Do you ever look at yourself in the mirror and hate what you see staring back at you? Here's how to love your body with the curves and flaws that come with it.
Therapeutic photography can be a useful tool in helping heal a distored self-image. In 2009, the New York Times published an article on this emerging practice of using images as a healing modality. The story, titled "Behind the Scenes: A Camera as Therapy", was written by professional photojournalist Alexandra Avakian.
Ever wonder why we’re all so crazy about breasts? Because they're so damned desirable, that's why. This is a reality that every women who's undergone a mastectomy deals with each day. The idea of reconstruction is like a big security blanket that makes us feel that whatever it is we're about to go through, we'll be fine and dandy in no time. But, as a woman who's lost a breast to cancer and had reconstruction, I can tell you first hand: the reality is more complicated than that.
Usually, we refer to femme fatales as sirens. But what if being a siren meant that your beauty and your capacity to give and receive pleasure were so magnetic that you naturally attracted high-quality men as life partners? Wouldn't that make being a siren positive, sexy and fun? Learn more at the Become Your Inner Siren Telesummit, available online for free (May 18-20).
Today (May 6) is International No Diet Day. Frankly, I think every day should be a 'no-diet' day. The media's obsession with body image has resulted in women hating their bodies. That's why we turned to one of the most beautiful starlets in history, Marilyn Monroe, who embraced her status as a sex symbol. Maybe if she were still alive, women might perceive themselves (and each other) differently today.
I wanted to love myself. I wanted something to change. After years of therapy, coaching and other healing work, the world began to look up. I was full of possibility. The secret that I kept close to me, hidden in the shadows for 31 years was now ready to be shared and I was ready to share it. I chose to bring my secret to the light. I wanted to celebrate It, and who I had become. I wanted to use It to help others – people like me, people who felt ashamed; men who felt embarrassed, and women who felt ugly.
All of us have secrets. We learn to live with them. We usually keep them close. And of all of them, there’s usually one biggie. One we hope and pray will never come out. But what are we so afraid would happen if others discovered our secret? Why do we hold it so tightly against our chests?
Mindless consumerism can lead us to believe our value lies in what we wear. I wanted my daughter to have the freedom to divorce her self-worth from her clothing. But how could I teach her that when here I was — 29-years-old, wallowing in a pile of cheap cotton-poly blends and feeling worthless? It was time to go on a clothing fast. I called it "No Pants 2012."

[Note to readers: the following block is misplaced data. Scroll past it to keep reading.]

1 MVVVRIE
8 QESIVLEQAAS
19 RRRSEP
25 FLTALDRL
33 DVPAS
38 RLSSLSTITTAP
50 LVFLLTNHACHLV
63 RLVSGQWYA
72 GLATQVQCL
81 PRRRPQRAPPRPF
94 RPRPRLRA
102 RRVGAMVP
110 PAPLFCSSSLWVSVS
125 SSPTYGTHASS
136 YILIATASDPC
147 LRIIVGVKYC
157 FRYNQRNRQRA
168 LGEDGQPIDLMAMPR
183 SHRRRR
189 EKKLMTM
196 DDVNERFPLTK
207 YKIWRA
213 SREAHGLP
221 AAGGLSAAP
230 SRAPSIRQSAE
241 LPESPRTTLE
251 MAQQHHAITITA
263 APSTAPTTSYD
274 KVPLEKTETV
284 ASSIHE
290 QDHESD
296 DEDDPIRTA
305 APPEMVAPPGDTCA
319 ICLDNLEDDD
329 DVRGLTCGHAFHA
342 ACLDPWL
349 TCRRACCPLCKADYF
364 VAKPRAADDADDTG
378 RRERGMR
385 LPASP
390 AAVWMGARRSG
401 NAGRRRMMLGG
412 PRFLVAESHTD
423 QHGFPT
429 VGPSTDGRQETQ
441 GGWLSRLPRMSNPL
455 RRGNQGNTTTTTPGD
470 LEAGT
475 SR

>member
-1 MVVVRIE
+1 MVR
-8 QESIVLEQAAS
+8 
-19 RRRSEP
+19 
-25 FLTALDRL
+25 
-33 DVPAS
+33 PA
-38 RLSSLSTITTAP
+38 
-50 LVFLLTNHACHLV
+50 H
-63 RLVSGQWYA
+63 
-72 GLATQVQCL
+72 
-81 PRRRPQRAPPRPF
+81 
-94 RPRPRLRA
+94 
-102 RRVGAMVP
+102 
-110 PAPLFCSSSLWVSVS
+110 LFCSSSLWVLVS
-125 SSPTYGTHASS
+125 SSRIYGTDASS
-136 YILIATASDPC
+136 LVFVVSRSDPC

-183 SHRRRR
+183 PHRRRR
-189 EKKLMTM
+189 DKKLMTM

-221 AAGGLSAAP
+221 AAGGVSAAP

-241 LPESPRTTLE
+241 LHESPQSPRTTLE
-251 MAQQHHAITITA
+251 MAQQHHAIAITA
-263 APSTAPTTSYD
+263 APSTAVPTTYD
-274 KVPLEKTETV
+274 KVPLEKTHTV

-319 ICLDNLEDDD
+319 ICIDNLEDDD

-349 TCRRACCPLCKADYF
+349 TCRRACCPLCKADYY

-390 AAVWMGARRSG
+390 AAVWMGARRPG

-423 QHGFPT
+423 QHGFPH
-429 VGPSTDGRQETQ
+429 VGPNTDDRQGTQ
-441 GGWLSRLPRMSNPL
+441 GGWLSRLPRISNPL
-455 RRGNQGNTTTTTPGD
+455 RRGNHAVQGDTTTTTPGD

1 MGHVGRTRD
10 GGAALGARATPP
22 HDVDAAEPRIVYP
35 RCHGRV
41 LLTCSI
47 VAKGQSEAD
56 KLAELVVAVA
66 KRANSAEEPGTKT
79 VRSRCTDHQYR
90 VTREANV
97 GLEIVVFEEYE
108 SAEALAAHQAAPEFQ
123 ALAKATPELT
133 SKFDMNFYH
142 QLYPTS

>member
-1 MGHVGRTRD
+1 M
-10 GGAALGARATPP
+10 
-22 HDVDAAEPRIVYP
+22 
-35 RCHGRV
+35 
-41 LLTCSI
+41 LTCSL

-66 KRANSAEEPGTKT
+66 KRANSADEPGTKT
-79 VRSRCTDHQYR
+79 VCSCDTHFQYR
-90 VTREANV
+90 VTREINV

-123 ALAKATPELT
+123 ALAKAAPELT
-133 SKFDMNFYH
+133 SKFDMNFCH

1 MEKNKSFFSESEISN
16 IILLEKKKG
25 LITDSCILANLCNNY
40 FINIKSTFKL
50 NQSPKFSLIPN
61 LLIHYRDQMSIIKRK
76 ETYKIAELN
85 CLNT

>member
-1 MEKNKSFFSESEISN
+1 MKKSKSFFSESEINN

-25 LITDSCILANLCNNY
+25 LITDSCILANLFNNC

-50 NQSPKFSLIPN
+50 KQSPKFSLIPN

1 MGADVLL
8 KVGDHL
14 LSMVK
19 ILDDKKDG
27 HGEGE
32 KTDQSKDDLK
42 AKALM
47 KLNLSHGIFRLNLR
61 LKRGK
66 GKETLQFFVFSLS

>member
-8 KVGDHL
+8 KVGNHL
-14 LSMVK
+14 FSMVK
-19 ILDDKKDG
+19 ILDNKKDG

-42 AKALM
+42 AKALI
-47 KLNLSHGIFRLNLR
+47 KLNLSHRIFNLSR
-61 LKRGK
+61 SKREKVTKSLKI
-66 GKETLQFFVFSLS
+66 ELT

I HATE my thighs. My butt is so big. I am so fat. I am so ugly. I would be attractive if I could just change my nose. How often do these thoughts run through your mind? Why do we do this to ourselves? I cannot tell you how much time I have spent criticizing my body. Analyzing it from every angle, squeezing chunks of flesh and berating myself because I wasn’t perfect. Well, I’m done. I think in some misguided way, those actions were meant to motivate me in some way. It motivated me alright! It motivated me to eat my dissatisfaction.
Three kids later, I still see beauty when I look in the mirror. I don't see just a body. Sure, I see crow's feet snaking out from my eyes when I smile; I see a mass of curly hair. But mostly, I see a person: my husband's wife, my children's mother, my students' teacher...
Being "too thin" may sound like a problem most women would give anything to have, but my reality is different. My culture places a greater emphasis on being curvy. I didn't realize the irony of my "problem" until I started working in a predominantly caucasian office. Most of my coworkers with were obsessed with being skinny. It was strange to me; all of these women were struggling for a body like mine, but when I looked at them, I secretly wished I were their size.
Too naïve to grasp the real root of my worries, I concentrated on the more quantifiable issue: My ex's new girlfriend was far skinnier than I was. My short, frumpy body paled in comparison to her long legs and magazine-worthy abs. I became determined to reshape my body.